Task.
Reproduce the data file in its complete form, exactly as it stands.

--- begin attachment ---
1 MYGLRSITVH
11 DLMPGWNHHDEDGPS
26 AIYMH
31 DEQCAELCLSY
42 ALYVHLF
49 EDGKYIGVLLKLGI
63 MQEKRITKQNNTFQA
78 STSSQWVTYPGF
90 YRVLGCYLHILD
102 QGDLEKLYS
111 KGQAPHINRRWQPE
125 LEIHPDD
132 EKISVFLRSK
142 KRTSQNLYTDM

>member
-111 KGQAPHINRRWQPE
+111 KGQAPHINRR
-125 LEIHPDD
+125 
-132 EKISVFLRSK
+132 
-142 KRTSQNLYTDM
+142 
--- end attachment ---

1 MYGLRSITVH
11 DLMPGWNHHDEDGPS
26 AIYMH
31 DEQCAELCLSY
42 ALYVHLF
49 EDGKYIGVLLKLGI
63 MQEKRITKQNNTFQA
78 STSSQWVTYPGF
90 YRVLGCYLHILD
102 QGDLEKLYS
111 KGQAPHINRRWQPE
125 LEIHPDD
132 EKISVFLRSK
142 KRTSQNLYTDM

>member
-111 KGQAPHINRRWQPE
+111 KGQAPHINRR
-125 LEIHPDD
+125 
-132 EKISVFLRSK
+132 
-142 KRTSQNLYTDM
+142 